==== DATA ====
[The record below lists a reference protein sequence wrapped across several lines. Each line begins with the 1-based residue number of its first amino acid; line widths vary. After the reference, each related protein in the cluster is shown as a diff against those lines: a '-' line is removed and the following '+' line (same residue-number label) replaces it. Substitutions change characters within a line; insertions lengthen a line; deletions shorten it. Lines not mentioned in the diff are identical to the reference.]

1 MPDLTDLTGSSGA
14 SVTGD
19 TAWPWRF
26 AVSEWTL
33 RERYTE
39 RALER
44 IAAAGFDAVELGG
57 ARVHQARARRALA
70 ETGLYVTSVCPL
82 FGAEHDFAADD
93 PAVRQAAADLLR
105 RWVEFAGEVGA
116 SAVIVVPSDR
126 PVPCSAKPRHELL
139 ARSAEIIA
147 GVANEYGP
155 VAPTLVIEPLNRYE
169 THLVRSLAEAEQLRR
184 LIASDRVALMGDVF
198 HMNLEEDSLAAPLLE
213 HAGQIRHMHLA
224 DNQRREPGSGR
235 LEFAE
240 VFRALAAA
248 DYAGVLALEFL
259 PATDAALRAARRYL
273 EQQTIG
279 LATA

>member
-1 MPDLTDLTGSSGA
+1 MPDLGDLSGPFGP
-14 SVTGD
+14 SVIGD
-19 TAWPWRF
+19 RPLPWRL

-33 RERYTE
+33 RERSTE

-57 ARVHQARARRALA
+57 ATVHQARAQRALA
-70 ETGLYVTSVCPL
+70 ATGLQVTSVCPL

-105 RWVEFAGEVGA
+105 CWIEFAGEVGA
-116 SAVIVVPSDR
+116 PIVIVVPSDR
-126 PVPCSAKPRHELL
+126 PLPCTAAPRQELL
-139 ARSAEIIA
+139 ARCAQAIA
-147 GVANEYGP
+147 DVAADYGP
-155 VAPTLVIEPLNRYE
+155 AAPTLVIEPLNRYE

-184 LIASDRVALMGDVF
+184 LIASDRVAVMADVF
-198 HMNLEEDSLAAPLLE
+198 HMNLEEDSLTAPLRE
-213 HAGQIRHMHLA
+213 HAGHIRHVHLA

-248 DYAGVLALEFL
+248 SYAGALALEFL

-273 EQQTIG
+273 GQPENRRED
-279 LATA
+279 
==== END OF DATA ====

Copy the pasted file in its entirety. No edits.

[The record below lists a reference protein sequence wrapped across several lines. Each line begins with the 1-based residue number of its first amino acid; line widths vary. After the reference, each related protein in the cluster is shown as a diff against those lines: a '-' line is removed and the following '+' line (same residue-number label) replaces it. Substitutions change characters within a line; insertions lengthen a line; deletions shorten it. Lines not mentioned in the diff are identical to the reference.]

1 MPDLTDLTGSSGA
14 SVTGD
19 TAWPWRF
26 AVSEWTL
33 RERYTE
39 RALER
44 IAAAGFDAVELGG
57 ARVHQARARRALA
70 ETGLYVTSVCPL
82 FGAEHDFAADD
93 PAVRQAAADLLR
105 RWVEFAGEVGA
116 SAVIVVPSDR
126 PVPCSAKPRHELL
139 ARSAEIIA
147 GVANEYGP
155 VAPTLVIEPLNRYE
169 THLVRSLAEAEQLRR
184 LIASDRVALMGDVF
198 HMNLEEDSLAAPLLE
213 HAGQIRHMHLA
224 DNQRREPGSGR
235 LEFAE
240 VFRALAAA
248 DYAGVLALEFL
259 PATDAALRAARRYL
273 EQQTIG
279 LATA

>member
-1 MPDLTDLTGSSGA
+1 MPDLGDLSGPFGP
-14 SVTGD
+14 SVIGD
-19 TAWPWRF
+19 RPLPWRL

-33 RERYTE
+33 RERSTE

-57 ARVHQARARRALA
+57 ATVHQARAQRALA
-70 ETGLYVTSVCPL
+70 ATGLQVTSVCPL

-105 RWVEFAGEVGA
+105 CWIEFAGEVGA
-116 SAVIVVPSDR
+116 PIVIVVPSDR
-126 PVPCSAKPRHELL
+126 PLPCTAAPRQELL
-139 ARSAEIIA
+139 ARCAQAIA
-147 GVANEYGP
+147 DVAADYGP
-155 VAPTLVIEPLNRYE
+155 AAPTLVIEPLNRYE

-184 LIASDRVALMGDVF
+184 LIASDRVAVMADVF
-198 HMNLEEDSLAAPLLE
+198 HMNLEEDSLTAPLRE
-213 HAGQIRHMHLA
+213 HAGHIRHVHLA

-248 DYAGVLALEFL
+248 SYAGALALEFL

-273 EQQTIG
+273 GQPENRRED
-279 LATA
+279 